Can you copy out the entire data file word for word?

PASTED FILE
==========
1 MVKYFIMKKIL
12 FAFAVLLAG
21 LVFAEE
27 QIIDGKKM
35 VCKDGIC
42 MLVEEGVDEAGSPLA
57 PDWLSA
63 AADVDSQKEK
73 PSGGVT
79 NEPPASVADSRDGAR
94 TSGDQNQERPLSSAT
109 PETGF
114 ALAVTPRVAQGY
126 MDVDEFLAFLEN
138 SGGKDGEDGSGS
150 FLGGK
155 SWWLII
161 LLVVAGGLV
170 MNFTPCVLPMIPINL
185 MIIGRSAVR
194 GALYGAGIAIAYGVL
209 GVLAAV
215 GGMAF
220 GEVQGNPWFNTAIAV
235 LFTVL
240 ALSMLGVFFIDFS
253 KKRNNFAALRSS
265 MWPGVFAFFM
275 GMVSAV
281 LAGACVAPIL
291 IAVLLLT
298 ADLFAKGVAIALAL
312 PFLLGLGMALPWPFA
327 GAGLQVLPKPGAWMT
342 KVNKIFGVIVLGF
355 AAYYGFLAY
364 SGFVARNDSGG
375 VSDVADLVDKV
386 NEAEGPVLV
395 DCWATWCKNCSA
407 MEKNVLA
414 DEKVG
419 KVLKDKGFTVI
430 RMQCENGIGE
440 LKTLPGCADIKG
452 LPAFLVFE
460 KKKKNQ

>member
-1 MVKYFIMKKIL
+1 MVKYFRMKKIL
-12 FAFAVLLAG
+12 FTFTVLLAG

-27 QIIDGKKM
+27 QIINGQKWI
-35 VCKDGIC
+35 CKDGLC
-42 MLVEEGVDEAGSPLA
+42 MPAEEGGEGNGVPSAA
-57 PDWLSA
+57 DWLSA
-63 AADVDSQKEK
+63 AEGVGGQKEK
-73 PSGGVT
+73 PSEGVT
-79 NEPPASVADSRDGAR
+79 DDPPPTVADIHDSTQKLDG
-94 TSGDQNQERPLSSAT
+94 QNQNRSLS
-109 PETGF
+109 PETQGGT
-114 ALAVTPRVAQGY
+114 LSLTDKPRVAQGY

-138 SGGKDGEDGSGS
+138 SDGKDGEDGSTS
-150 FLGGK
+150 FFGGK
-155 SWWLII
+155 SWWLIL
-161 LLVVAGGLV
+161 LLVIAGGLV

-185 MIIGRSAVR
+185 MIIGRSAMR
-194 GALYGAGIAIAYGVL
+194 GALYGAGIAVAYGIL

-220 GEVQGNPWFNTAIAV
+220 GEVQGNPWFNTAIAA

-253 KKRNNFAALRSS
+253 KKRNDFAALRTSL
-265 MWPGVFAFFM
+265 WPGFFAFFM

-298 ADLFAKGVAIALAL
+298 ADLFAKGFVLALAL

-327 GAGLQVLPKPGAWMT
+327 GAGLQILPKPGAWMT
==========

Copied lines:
1 MVKYFIMKKIL
12 FAFAVLLAG
21 LVFAEE
27 QIIDGKKM
35 VCKDGIC
42 MLVEEGVDEAGSPLA
57 PDWLSA
63 AADVDSQKEK
73 PSGGVT
79 NEPPASVADSRDGAR
94 TSGDQNQERPLSSAT
109 PETGF
114 ALAVTPRVAQGY
126 MDVDEFLAFLEN
138 SGGKDGEDGSGS
150 FLGGK
155 SWWLII
161 LLVVAGGLV
170 MNFTPCVLPMIPINL
185 MIIGRSAVR
194 GALYGAGIAIAYGVL
209 GVLAAV
215 GGMAF
220 GEVQGNPWFNTAIAV
235 LFTVL
240 ALSMLGVFFIDFS
253 KKRNNFAALRSS
265 MWPGVFAFFM
275 GMVSAV
281 LAGACVAPIL
291 IAVLLLT
298 ADLFAKGVAIALAL
312 PFLLGLGMALPWPFA
327 GAGLQVLPKPGAWMT
342 KVNKIFGVIVLGF
355 AAYYGFLAY
364 SGFVARNDSGG
375 VSDVADLVDKV
386 NEAEGPVLV
395 DCWATWCKNCSA
407 MEKNVLA
414 DEKVG
419 KVLKDKGFTVI
430 RMQCENGIGE
440 LKTLPGCADIKG
452 LPAFLVFE
460 KKKKNQ

>member
-1 MVKYFIMKKIL
+1 MVKYFRMKKIL
-12 FAFAVLLAG
+12 FTFTVLLAG

-27 QIIDGKKM
+27 QIINGQKWI
-35 VCKDGIC
+35 CKDGLC
-42 MLVEEGVDEAGSPLA
+42 MPAEEGGEGNGVPSAA
-57 PDWLSA
+57 DWLSA
-63 AADVDSQKEK
+63 AEGVGGQKEK
-73 PSGGVT
+73 PSEGVT
-79 NEPPASVADSRDGAR
+79 DDPPPTVADIHDSTQKLDG
-94 TSGDQNQERPLSSAT
+94 QNQNRSLS
-109 PETGF
+109 PETQGGT
-114 ALAVTPRVAQGY
+114 LSLTDKPRVAQGY

-138 SGGKDGEDGSGS
+138 SDGKDGEDGSTS
-150 FLGGK
+150 FFGGK
-155 SWWLII
+155 SWWLIL
-161 LLVVAGGLV
+161 LLVIAGGLV

-185 MIIGRSAVR
+185 MIIGRSAMR
-194 GALYGAGIAIAYGVL
+194 GALYGAGIAVAYGIL

-220 GEVQGNPWFNTAIAV
+220 GEVQGNPWFNTAIAA

-253 KKRNNFAALRSS
+253 KKRNDFAALRTSL
-265 MWPGVFAFFM
+265 WPGFFAFFM

-298 ADLFAKGVAIALAL
+298 ADLFAKGFVLALAL

-327 GAGLQVLPKPGAWMT
+327 GAGLQILPKPGAWMT